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Today, the ridge overlooking the snow-covered northern face of Mount St. Helens is dotted with small brush, lichen and wild grass. Chipmunks dart between the rocks. Tourists take photos to post later on their Facebook profiles. But 34 years ago, the place where I stand was buried by a boiling mudslide, smothered by pumice and superheated rock and cloaked in a cloud of choking ash. As striking as the barren foothills of the mountain are, I’m more surprised by the recovery here — by the small trees and bushes that have a foothold in the wasteland.
I feel small as I peer up into the clouds that hide the jagged mouth of the crater. The top third of the volcano was blasted off by the force of the explosion. Boulders flew miles. An entire forest was leveled in a matter of seconds, their strong trunks snapped like balsa wood. If I was standing here when the bomb went off, I would be vaporized. The giant is sleeping now, but I know that deep in the heart of the mountain, ancient forces are building up. Magma is rising from the depths of the Earth, building a dome in the caldera. Someday, it will rain fire here again.
The devastation is difficult to put into words. And yet there is something beautiful about the destruction that stretches for miles around. There is more to be seen here than the Northwest’s youngest and most famous volcano. The landscape reminds us that humanity is not the most powerful force in the world. We only exist at the mercy of a planet that could bury us in lava with little warning. However, Mount St. Helens is not only a place of death. It is a cradle for new life. Hardy saplings are taking root in the blast zone. The volcano that burned and sterilized a centuries old forest provides nutrient-rich soil to feed the new forest.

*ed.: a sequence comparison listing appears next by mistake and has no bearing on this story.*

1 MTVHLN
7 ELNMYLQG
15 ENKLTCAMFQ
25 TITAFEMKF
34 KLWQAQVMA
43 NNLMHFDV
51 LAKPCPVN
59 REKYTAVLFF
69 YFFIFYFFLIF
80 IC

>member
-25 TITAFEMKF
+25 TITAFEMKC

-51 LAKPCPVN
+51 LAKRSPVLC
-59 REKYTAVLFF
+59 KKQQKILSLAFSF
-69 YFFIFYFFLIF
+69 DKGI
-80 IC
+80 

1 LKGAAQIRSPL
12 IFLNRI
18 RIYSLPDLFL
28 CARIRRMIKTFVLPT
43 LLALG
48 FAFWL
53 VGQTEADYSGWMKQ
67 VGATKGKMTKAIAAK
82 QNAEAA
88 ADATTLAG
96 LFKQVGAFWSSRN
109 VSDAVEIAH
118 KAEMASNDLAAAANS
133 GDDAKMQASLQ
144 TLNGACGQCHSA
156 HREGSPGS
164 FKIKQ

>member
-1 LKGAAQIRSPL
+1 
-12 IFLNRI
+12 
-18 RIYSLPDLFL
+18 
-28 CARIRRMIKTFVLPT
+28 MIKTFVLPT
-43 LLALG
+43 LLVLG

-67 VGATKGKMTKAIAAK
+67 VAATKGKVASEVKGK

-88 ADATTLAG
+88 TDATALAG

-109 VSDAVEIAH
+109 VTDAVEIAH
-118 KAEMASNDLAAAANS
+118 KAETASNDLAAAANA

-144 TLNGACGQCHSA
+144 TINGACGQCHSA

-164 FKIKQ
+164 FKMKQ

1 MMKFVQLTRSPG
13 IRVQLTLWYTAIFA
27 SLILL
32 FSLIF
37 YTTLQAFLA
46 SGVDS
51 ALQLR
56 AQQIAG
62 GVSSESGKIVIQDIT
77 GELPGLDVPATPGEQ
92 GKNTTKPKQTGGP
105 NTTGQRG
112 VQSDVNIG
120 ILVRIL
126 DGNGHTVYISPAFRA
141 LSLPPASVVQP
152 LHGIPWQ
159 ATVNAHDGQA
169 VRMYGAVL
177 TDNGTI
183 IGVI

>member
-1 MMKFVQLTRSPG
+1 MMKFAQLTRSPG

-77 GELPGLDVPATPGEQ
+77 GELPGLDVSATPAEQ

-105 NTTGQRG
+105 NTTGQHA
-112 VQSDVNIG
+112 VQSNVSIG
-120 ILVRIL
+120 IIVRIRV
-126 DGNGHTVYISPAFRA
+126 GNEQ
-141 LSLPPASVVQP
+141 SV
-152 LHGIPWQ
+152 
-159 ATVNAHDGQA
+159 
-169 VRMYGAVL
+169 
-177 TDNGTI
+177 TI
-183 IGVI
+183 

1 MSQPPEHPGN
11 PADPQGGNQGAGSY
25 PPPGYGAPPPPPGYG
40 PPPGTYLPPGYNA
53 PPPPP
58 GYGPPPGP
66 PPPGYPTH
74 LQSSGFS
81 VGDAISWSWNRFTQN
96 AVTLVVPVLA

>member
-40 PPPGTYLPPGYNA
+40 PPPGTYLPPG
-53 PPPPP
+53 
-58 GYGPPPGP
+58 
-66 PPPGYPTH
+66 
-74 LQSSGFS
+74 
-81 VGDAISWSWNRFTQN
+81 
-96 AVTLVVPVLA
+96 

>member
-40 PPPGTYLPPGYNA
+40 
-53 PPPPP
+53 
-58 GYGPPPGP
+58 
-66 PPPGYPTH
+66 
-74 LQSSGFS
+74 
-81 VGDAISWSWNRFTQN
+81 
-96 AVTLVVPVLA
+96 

Mount St. Helens impresses on me the cyclical nature of time and events. Long before we descended from the trees, geologic forces of creation and destruction were in motion. Long after we’re gone, it will continue. Volcanoes, fires and earthquakes will erase old life to make way for new life. Mount St. Helens will awaken and when it does, I hope that I’m far, far away.
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Jonny Eberle is a writer in Tacoma, WA. He has spent much of his life tempting fate by living in close proximity to volcanoes, from the San Francisco Peaks to Mount Rainier. You can comment below or follow him on Twitter.